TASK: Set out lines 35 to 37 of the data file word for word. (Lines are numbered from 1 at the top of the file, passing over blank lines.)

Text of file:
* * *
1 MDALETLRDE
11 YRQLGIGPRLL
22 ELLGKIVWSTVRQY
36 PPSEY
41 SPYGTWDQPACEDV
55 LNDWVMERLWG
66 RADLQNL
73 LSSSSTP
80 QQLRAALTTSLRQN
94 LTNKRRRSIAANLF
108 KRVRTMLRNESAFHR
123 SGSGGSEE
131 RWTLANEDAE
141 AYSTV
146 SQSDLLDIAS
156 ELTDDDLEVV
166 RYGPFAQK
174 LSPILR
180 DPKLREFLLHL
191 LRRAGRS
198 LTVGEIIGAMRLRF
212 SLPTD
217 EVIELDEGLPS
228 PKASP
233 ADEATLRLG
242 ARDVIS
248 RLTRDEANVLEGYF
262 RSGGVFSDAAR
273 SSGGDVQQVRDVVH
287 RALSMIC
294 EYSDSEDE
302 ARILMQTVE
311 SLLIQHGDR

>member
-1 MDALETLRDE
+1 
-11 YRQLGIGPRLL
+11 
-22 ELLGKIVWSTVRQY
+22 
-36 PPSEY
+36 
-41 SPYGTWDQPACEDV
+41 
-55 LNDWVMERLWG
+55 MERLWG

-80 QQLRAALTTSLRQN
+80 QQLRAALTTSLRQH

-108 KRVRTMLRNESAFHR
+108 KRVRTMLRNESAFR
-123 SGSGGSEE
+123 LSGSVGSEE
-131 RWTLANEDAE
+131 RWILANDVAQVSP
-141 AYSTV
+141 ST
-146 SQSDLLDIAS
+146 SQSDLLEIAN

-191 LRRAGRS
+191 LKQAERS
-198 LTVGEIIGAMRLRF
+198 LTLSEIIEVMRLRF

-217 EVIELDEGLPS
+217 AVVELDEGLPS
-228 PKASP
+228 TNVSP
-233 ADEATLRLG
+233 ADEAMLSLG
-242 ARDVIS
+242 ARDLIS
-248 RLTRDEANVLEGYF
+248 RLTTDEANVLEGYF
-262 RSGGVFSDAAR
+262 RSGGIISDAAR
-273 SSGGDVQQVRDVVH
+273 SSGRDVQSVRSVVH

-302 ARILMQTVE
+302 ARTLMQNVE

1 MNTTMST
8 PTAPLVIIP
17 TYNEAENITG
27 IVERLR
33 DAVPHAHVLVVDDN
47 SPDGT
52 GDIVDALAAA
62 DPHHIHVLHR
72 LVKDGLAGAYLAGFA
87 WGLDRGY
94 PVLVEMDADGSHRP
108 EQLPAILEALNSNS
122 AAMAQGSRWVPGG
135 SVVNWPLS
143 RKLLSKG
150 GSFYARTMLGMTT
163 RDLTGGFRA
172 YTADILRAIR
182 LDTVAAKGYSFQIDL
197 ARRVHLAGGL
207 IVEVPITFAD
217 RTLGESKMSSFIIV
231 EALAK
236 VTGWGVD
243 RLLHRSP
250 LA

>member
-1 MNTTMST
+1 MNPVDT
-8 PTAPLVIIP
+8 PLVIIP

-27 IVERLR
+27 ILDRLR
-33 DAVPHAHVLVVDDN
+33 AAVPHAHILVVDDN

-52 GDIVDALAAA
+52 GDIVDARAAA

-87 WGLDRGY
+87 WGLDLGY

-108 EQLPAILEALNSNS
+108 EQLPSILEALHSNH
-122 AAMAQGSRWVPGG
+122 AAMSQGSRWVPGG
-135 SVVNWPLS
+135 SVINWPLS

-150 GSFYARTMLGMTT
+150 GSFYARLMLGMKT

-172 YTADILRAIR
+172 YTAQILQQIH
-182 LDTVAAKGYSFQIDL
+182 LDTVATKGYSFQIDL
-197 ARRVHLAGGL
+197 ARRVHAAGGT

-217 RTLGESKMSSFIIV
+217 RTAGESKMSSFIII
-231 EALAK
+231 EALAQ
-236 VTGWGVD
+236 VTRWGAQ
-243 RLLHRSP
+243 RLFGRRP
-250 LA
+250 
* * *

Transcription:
-1 MDALETLRDE
+1 
-11 YRQLGIGPRLL